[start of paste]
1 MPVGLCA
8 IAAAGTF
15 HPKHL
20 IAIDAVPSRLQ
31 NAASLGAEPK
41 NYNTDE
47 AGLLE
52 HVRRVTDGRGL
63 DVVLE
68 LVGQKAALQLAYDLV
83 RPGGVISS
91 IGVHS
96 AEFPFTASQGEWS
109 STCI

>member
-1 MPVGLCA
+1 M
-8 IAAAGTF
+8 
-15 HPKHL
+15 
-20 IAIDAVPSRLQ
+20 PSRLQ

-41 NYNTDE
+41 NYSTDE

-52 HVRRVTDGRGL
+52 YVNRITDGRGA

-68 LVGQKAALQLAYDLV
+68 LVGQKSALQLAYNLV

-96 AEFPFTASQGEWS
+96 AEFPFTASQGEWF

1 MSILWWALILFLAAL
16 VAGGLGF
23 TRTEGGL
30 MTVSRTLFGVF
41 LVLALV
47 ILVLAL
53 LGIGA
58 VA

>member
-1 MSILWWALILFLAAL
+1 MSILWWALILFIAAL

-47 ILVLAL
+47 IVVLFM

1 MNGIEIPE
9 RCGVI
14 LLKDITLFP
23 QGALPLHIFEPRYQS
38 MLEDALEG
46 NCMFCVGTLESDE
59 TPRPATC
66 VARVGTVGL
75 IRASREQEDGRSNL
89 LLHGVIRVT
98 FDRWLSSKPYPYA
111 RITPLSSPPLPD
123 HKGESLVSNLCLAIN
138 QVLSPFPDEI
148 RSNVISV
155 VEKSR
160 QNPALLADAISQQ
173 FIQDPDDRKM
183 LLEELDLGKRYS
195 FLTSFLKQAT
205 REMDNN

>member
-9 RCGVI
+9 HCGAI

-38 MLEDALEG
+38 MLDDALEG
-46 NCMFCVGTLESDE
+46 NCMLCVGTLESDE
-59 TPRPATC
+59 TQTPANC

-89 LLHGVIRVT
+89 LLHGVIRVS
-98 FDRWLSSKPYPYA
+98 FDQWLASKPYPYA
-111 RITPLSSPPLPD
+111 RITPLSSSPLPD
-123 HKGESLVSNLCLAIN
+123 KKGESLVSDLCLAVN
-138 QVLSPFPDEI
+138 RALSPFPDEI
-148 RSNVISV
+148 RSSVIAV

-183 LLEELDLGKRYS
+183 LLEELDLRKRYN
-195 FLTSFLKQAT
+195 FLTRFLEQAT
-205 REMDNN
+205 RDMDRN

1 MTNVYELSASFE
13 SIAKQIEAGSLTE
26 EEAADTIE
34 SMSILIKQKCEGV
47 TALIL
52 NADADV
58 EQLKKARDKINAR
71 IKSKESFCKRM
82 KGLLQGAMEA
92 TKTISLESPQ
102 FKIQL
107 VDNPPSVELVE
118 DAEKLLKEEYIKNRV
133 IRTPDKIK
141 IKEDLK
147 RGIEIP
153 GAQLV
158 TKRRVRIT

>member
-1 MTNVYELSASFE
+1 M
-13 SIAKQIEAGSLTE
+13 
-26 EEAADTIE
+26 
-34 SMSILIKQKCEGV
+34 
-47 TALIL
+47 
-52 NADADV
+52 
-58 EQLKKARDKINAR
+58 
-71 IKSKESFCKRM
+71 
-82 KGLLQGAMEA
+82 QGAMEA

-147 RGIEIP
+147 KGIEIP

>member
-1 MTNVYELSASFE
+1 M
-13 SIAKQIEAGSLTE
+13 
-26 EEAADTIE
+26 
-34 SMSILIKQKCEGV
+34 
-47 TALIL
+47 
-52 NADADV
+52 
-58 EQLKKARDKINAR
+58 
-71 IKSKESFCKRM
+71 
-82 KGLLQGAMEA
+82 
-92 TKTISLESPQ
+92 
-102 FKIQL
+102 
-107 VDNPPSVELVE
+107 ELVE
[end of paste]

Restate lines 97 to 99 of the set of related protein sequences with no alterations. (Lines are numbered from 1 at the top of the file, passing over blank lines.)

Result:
47 TALIL
52 NADADV
58 EQLKKARDKINAR